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Craven: Politics And The Arts

11/01/10 5:55PM By Jay Craven
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Portrait by Todd R. Lockwood
(HOST)  As the current political season comes to a close, filmmaker and Marlboro College teacher Jay Craven finds himself wondering why the arts rarely make it into campaign platforms.

(CRAVEN) I'm always surprised how candidates hardly ever mention the arts - despite the role they play in boosting education, tourism, economic development, property values, community-building, the visual landscape, professional recruitment, and quality of life.

Politicians all speak of jobs - arts employment requires few capital expenditures and it quickly cycles funds into the hands of our food and travel industries, newspapers, schools, electronic media, printers, designers, stage hands, office suppliers, downtown businesses - and artists.

Candidates say they want to retain more of our smart and talented young people - but they don't seem to understand the importance of dynamic cultural offerings that enhance young peoples' experience, fuel imaginations, provide engaging jobs, make the state a good place to raise kids, and ensure stimulating after-hours activity.

142 Northeast Kingdom students recently saw the Lyndonville dance performance by Momix - and a dozen more watched while earning good wages working back stage. "An amazing experience," said one. "Completely epic," said another. " In the row behind me, a teen-aged boy turned to his mother and exclaimed, "Today is the best day of my life."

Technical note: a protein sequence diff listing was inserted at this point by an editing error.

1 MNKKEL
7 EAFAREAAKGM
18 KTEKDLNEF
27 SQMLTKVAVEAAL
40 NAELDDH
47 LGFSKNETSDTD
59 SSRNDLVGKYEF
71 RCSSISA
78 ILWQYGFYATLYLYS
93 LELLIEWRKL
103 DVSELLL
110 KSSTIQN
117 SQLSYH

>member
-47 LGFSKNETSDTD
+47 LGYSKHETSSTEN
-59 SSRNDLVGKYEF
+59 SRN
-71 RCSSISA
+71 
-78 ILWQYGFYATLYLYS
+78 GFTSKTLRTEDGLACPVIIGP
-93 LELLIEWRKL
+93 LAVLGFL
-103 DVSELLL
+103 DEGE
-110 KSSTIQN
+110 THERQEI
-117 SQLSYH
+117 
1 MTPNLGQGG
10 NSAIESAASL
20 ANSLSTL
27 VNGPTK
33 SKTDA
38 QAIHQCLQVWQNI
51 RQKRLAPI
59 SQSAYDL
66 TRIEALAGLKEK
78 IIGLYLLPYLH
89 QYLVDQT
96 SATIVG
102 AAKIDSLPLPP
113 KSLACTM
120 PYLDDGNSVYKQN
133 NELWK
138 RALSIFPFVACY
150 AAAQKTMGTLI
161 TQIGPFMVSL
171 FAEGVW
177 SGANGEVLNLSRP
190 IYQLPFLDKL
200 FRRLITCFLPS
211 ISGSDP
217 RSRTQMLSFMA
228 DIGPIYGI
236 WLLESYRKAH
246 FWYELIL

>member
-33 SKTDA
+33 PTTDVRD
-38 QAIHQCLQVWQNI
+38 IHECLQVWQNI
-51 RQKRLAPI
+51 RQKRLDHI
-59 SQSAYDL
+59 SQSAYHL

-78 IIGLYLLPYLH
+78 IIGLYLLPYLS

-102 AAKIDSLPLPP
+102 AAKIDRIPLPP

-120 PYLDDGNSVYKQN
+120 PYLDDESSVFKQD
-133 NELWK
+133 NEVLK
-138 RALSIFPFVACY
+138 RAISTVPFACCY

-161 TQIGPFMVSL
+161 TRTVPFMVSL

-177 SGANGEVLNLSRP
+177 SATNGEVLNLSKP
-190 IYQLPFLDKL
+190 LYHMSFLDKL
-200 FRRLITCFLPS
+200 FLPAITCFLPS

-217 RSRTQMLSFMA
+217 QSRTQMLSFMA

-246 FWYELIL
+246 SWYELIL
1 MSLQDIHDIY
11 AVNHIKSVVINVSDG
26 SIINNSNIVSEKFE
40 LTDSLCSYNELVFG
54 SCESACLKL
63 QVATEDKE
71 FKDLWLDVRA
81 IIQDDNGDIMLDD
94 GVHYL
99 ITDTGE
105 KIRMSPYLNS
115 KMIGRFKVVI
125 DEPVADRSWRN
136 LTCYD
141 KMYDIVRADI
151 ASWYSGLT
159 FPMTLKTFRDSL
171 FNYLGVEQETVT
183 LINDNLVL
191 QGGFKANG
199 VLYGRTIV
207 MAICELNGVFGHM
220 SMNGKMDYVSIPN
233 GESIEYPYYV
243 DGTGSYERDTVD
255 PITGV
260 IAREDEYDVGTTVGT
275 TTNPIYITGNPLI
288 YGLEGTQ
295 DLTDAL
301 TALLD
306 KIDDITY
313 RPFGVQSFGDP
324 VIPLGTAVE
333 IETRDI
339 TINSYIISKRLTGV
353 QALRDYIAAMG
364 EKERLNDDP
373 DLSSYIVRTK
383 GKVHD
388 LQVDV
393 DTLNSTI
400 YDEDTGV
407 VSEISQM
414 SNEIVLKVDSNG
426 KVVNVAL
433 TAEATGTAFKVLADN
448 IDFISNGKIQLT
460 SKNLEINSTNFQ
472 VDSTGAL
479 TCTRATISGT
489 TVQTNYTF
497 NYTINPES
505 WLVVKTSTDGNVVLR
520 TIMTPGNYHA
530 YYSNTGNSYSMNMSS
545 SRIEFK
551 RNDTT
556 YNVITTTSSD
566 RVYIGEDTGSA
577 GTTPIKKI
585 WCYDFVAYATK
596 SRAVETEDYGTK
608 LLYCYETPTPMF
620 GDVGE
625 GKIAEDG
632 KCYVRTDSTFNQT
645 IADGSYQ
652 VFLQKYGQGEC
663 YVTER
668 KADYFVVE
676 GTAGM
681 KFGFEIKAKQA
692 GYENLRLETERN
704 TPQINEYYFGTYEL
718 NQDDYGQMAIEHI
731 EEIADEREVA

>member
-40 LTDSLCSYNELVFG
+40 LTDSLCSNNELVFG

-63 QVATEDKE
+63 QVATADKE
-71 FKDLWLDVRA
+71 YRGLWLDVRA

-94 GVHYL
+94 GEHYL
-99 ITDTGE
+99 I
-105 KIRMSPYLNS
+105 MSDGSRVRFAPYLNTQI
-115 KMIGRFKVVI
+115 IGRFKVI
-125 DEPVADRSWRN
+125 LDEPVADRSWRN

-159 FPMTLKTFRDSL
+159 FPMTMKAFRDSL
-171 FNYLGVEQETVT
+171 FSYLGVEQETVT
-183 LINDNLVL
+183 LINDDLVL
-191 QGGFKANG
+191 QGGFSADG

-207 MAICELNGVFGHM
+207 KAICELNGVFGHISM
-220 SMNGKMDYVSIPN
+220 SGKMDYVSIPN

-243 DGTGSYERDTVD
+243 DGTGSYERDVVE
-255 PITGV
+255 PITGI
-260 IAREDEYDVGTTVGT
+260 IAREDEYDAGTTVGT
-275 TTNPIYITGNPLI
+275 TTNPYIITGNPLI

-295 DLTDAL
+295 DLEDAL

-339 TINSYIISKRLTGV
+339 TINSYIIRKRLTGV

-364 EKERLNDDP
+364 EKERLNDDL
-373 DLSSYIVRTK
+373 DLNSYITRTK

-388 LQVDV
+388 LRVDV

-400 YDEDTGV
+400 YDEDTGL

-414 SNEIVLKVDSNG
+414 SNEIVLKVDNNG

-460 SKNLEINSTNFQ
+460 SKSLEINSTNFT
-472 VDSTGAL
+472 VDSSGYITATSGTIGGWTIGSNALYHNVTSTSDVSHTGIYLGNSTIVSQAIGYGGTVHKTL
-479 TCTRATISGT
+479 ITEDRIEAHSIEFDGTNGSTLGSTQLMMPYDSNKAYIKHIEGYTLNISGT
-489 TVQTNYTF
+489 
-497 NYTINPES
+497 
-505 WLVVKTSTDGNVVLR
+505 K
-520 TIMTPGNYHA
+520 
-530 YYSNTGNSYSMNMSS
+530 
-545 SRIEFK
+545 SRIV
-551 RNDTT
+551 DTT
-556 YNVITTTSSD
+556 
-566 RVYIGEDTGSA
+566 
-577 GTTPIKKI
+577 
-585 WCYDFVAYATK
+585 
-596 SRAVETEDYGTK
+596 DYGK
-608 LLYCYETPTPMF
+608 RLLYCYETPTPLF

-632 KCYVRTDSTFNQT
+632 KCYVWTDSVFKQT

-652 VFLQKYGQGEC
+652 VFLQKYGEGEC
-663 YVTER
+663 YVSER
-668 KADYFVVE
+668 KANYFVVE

The Boston Globe recently reported how our younger generation "Wi Fi," may be wired to each others' daily movements - but some are showing lower levels of empathy towards people.  For 100 Northeast Kingdom kids riveted to the Weston Playhouse's production of "Death of a Salesman" there was no empathy deficit, as they pondered the tragic story of Willy Loman's furtive quest for the American dream. "You would have loved to listen in on the chatter on the bus home," wrote a teacher, remarking how the characters' struggles deeply affected the kids.

So, what might a politician propose for the arts?  

How about the creation of a cabinet-level position to foster creative partnerships linking the arts to their natural allies in agriculture, tourism, education, public media, social service, public health, and community development?
Even a modest effort could increase cultural exchange with Quebec and the rest of New England.  It could generate new tax revenues through heightened cultural tourism.  Why can't Vermont cultivate what western Massachusetts enjoys, promoting its annual riches at Tanglewood, Jacob's Pillow, and the Williamstown and Berkshire theater festivals?

Vermont supports a successful three-week Governor's Institute for the Arts. Why not establish a world-class high school for the arts, where kids can excel in music, theater, dance, filmmaking, visual art, writing, and circus arts?  A school could help unite existing stellar programs, incubate and share innovative curricula, arrange apprenticeships, and put student actors and dancers on the road to other schools and communities.

How about new ideas like an arts donation box on our tax returns to boost Vermont's embarrassingly low funding? The Vermont Arts Council may lose $300,000 from its modest National Endowment for the Arts grant because of our legislature's failure to match it. 

Vermont boasts a substantial arts industry that provides a decent living for more than 10,000 people.  There are many opportunities to amplify its impact.  Political candidates would do well to take notice.
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